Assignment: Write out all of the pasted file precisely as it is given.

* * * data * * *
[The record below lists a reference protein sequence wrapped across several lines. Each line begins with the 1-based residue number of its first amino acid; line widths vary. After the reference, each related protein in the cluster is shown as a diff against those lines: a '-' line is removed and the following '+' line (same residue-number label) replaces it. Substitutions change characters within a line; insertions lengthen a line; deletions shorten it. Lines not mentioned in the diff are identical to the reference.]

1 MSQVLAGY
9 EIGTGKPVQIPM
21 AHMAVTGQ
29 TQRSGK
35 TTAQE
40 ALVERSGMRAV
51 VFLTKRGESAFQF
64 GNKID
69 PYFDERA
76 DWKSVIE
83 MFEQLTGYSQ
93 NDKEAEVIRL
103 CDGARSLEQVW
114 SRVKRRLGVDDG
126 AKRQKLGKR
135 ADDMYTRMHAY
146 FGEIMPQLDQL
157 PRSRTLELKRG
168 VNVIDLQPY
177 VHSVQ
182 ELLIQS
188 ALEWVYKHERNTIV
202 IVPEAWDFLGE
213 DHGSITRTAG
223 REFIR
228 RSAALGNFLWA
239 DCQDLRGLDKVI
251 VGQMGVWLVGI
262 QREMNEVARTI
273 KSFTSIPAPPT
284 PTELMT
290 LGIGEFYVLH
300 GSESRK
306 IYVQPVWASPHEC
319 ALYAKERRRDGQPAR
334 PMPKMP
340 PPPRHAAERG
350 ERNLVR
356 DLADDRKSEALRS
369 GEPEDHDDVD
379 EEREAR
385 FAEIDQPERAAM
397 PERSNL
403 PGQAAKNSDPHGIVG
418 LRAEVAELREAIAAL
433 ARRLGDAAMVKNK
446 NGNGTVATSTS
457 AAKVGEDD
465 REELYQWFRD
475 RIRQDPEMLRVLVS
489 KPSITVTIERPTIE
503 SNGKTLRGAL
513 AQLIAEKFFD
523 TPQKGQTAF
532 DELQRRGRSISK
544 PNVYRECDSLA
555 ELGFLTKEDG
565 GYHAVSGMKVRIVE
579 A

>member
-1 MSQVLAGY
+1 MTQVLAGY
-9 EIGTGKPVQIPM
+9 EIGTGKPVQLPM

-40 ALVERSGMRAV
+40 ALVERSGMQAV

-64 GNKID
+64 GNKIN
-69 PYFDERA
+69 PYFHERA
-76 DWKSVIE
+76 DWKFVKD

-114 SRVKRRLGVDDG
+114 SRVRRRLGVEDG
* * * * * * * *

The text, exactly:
[The record below lists a reference protein sequence wrapped across several lines. Each line begins with the 1-based residue number of its first amino acid; line widths vary. After the reference, each related protein in the cluster is shown as a diff against those lines: a '-' line is removed and the following '+' line (same residue-number label) replaces it. Substitutions change characters within a line; insertions lengthen a line; deletions shorten it. Lines not mentioned in the diff are identical to the reference.]

1 MSQVLAGY
9 EIGTGKPVQIPM
21 AHMAVTGQ
29 TQRSGK
35 TTAQE
40 ALVERSGMRAV
51 VFLTKRGESAFQF
64 GNKID
69 PYFDERA
76 DWKSVIE
83 MFEQLTGYSQ
93 NDKEAEVIRL
103 CDGARSLEQVW
114 SRVKRRLGVDDG
126 AKRQKLGKR
135 ADDMYTRMHAY
146 FGEIMPQLDQL
157 PRSRTLELKRG
168 VNVIDLQPY
177 VHSVQ
182 ELLIQS
188 ALEWVYKHERNTIV
202 IVPEAWDFLGE
213 DHGSITRTAG
223 REFIR
228 RSAALGNFLWA
239 DCQDLRGLDKVI
251 VGQMGVWLVGI
262 QREMNEVARTI
273 KSFTSIPAPPT
284 PTELMT
290 LGIGEFYVLH
300 GSESRK
306 IYVQPVWASPHEC
319 ALYAKERRRDGQPAR
334 PMPKMP
340 PPPRHAAERG
350 ERNLVR
356 DLADDRKSEALRS
369 GEPEDHDDVD
379 EEREAR
385 FAEIDQPERAAM
397 PERSNL
403 PGQAAKNSDPHGIVG
418 LRAEVAELREAIAAL
433 ARRLGDAAMVKNK
446 NGNGTVATSTS
457 AAKVGEDD
465 REELYQWFRD
475 RIRQDPEMLRVLVS
489 KPSITVTIERPTIE
503 SNGKTLRGAL
513 AQLIAEKFFD
523 TPQKGQTAF
532 DELQRRGRSISK
544 PNVYRECDSLA
555 ELGFLTKEDG
565 GYHAVSGMKVRIVE
579 A

>member
-1 MSQVLAGY
+1 MTQVLAGY
-9 EIGTGKPVQIPM
+9 EIGTGKPVQLPM

-40 ALVERSGMRAV
+40 ALVERSGMQAV

-64 GNKID
+64 GNKIN
-69 PYFDERA
+69 PYFHERA
-76 DWKSVIE
+76 DWKFVKD

-114 SRVKRRLGVDDG
+114 SRVRRRLGVEDG